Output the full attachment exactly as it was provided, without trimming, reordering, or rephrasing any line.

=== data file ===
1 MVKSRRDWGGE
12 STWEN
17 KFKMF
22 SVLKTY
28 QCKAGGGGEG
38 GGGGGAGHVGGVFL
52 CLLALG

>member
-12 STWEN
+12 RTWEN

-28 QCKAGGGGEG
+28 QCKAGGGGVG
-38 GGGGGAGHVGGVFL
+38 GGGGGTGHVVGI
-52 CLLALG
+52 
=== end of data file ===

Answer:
1 MVKSRRDWGGE
12 STWEN
17 KFKMF
22 SVLKTY
28 QCKAGGGGEG
38 GGGGGAGHVGGVFL
52 CLLALG

>member
-12 STWEN
+12 RTWEN

-28 QCKAGGGGEG
+28 QCKAGGGGVG
-38 GGGGGAGHVGGVFL
+38 GGGGGTGHVVGI
-52 CLLALG
+52 